Business people are especially prone to donning masks of rationality and yet so much of what happens in organizations is often irrational yet covered over with a veneer of techno-jargon, buzzwords and other props such as PowerPoint presentations.
Franklin Foer continues:
The antihero of Mishra’s tale — the prophet who best anticipated the crises of our times — is Jean Jacques Rousseau. And a primary source of his greatness is his hatred of Voltaire. Mishra paints Voltaire as the archetypal elite intellectual, and the worst villain of them all.
Voltaire celebrated reason as society’s highest virtue. That is, he believed that society should reward talent and brains, not inherited titles. He trumpeted trade and consumerism in language that anticipated the 1990s boosters of globalization. His writings and personal example set terms for the liberalism that would ultimately prevail in Europe.
All this, in Mishra’s view, makes Voltaire a world historic hypocrite. Mishra charges Voltaire with creating a society that benefited thinkers like himself, at everyone else’s expense. Voltaire preached tolerance but cozied up to authoritarians, especially Catherine of Russia, and apologized for their violent misdeeds.
Thanks to his connections, he lived a cosseted life and made a small fortune from financial speculation and the watches he manufactured. Voltaire is portrayed as the spiritual forefather of Davos, Thomas Friedman and all the other clubbable paragons of neoliberalism.
Mishra calls him a “paid-up member of the globally networked elite.”
Rousseau, the graceless outsider, could see straight through Voltaire’s cosmopolitan suavity — and he shredded him.
More to the point, he understood the underlying pathologies of the rising capitalist civilization that Voltaire championed.
The market society, Rousseau warned, would dangerously unmoor individuals. He saw how humans aspired to surpass one another in wealth and status, which meant they were capable of great cruelty.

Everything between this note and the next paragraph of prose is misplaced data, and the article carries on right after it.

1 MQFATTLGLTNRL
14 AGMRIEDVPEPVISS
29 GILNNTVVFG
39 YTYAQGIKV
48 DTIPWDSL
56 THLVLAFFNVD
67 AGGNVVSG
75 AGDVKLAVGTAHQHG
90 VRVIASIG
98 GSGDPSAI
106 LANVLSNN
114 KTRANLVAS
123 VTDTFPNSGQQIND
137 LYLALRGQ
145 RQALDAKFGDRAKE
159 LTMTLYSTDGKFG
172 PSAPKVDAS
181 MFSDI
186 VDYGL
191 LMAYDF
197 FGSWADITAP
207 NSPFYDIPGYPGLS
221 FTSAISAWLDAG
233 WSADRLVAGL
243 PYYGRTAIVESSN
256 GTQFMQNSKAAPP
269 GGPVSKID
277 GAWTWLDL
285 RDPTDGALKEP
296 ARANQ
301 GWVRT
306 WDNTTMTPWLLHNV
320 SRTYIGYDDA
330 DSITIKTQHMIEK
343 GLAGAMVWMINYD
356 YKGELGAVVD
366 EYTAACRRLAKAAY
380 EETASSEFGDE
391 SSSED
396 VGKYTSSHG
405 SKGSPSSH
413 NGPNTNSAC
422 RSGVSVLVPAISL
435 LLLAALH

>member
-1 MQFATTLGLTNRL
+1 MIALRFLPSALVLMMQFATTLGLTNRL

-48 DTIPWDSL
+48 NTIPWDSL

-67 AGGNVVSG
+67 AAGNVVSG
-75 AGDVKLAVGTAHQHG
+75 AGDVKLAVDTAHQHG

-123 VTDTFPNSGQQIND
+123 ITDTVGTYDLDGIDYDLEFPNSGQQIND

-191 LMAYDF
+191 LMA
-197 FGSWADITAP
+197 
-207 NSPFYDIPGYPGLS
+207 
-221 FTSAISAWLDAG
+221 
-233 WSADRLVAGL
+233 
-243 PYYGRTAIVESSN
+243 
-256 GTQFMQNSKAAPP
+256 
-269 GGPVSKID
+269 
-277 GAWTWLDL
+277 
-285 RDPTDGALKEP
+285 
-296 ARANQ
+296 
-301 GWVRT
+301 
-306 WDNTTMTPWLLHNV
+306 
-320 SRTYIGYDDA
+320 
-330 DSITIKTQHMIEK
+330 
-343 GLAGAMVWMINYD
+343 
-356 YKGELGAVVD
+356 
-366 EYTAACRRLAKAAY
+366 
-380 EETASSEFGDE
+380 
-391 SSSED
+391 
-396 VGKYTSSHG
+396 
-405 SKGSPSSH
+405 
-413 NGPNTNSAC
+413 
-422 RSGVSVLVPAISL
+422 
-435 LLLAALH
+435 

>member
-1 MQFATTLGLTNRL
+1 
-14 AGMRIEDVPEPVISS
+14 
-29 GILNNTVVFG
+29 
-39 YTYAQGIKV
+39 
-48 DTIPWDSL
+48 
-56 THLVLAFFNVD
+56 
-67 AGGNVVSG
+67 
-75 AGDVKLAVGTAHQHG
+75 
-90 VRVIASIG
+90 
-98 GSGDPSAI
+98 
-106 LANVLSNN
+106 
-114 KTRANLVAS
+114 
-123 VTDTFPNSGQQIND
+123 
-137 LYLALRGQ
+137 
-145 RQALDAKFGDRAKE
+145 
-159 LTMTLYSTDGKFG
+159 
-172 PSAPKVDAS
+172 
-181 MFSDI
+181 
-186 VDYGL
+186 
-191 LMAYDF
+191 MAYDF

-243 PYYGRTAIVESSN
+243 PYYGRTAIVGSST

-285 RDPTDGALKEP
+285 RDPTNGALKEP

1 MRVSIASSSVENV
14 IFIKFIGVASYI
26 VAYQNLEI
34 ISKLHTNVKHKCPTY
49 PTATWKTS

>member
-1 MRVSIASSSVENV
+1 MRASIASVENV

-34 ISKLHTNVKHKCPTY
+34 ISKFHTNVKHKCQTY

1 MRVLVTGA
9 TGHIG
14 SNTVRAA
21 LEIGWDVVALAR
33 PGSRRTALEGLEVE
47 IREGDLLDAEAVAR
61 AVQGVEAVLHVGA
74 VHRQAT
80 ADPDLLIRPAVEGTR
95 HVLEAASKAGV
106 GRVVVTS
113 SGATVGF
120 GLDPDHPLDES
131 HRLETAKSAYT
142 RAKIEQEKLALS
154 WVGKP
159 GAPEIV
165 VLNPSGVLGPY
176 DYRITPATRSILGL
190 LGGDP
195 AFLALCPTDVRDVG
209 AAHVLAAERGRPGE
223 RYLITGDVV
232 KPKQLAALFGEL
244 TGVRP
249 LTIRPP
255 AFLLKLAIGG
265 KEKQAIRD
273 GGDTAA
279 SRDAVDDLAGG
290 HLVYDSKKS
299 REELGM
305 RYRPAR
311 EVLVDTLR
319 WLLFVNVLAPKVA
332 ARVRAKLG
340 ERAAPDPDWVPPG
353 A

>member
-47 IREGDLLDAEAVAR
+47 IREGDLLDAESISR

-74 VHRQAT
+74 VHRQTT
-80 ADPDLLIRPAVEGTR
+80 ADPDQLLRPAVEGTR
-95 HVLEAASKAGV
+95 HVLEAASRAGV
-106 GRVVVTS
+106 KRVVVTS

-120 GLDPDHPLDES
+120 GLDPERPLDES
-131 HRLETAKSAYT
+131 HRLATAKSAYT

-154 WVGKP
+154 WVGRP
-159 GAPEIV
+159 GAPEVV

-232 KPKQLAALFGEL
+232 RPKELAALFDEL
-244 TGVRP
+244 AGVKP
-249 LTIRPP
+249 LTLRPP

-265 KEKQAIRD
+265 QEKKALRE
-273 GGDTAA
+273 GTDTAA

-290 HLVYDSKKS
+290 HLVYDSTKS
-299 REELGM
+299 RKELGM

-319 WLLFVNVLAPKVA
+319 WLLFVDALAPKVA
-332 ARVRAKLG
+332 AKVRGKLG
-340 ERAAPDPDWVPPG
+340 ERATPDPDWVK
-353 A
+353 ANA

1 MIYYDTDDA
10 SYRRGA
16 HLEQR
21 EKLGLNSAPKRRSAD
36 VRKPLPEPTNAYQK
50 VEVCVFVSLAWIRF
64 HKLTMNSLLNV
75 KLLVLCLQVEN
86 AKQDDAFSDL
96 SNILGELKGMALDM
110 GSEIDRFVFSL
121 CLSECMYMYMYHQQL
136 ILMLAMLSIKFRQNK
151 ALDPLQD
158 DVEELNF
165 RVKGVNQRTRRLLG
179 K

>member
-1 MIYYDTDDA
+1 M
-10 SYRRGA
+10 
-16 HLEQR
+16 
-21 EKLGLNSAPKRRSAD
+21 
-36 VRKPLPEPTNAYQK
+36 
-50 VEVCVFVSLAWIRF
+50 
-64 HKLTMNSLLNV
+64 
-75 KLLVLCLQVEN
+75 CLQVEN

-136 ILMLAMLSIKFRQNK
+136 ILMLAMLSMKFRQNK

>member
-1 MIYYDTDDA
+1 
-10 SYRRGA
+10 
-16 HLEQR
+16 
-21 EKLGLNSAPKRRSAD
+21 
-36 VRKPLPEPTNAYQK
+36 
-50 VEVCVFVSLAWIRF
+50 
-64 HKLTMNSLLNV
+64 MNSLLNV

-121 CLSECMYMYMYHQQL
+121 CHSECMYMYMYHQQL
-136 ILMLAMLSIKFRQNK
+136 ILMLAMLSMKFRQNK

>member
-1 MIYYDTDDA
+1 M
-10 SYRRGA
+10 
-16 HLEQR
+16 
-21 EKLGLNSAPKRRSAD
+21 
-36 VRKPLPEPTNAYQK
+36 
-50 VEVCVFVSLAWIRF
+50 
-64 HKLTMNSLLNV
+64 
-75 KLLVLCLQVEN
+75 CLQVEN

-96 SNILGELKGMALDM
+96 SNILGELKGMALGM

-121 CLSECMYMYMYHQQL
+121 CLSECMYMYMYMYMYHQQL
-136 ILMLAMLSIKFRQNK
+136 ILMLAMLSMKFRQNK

The modern world weakened religion and the family, the emotional buffers that provided comfort. Without these supports, individuals came to depend on the opinions of others for their sense of self-worth, which inflicted terrible cases of insecurity, envy and self-hatred.
This, in Mishra’s argument, remains the nub of the world’s problems: “An existential resentment of other people’s being, caused by an intense mix of envy and sense of humiliation and powerlessness, ressentiment, as it lingers and deepens, poisons civil society and undermines political liberty, and is presently making for a global turn to authoritarianism and toxic forms of chauvinism.”
I would not make the argument that Rousseau is a role model or template for our thinking. There are many potentially toxic implications if one extends his line of thinking (see the blog piece on the book The Cave and the Light.)
But the turmoil we see around the world is not new — it has been centuries in the making — and this book does a good job of reminding us that the issues of our time were not caused by social media, technology, or by any particular politician or company. Rather, we are dealing with the unfinished business of the French Revolution, colonialism and capitalism.